KPCC and the Supermarket Guru Jointly Fail

It seems to me there is a simpler and more direct explanation: demand. Higher prices for any product reduce quantity demanded. And for a specific item such as beef, demand elasticity is likely to be fairly high. The reason firms are not raising retail prices is simple: it would not be profitable because they would lose more unit sales than they would gain from the higher price. Continue Reading →

Free Lunch, Carbon Tax Edition

For the moment, I’ll ignore the redistribution problems with this plan. And I’ll even agree that cutting income taxes stimulates the economy. But what about the tax increase? If implemented as described, net tax revenue will be zero — and that is also exactly the size of the net tax cut. And a net tax cut of zero has zero impact on the economy, no matter what size tax multiplier you apply. Continue Reading →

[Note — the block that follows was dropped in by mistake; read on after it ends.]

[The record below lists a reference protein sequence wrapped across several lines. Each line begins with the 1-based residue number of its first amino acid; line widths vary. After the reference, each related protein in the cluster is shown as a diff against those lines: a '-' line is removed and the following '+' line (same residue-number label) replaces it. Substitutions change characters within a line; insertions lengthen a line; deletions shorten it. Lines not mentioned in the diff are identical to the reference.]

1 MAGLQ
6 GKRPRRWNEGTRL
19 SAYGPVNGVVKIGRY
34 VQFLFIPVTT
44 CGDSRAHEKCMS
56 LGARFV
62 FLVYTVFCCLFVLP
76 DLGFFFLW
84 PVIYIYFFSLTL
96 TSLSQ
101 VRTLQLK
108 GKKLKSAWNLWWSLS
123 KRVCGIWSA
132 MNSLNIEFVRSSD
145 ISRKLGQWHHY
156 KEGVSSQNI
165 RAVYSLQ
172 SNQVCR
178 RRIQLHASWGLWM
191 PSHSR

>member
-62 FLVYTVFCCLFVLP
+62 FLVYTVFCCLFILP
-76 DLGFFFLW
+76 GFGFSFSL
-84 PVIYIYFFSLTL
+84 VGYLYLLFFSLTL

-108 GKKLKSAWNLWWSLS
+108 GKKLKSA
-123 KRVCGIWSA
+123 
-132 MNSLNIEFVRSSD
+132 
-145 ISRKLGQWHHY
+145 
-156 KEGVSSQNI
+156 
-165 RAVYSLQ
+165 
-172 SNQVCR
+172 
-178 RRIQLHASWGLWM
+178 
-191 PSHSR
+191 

What Is A “Rigid Market?”

The real problem in 1973 was the price controls on gasoline that kept the legal ceiling price below equilibrium. Quantity demanded exceeded quantity supplied and some form of non-price rationing was required. In this case, it was one of the most common forms, namely queues. Period. No economist worthy of the name doubts this. How Marketplace can get things this wrong is, well, a wonderment. Continue Reading →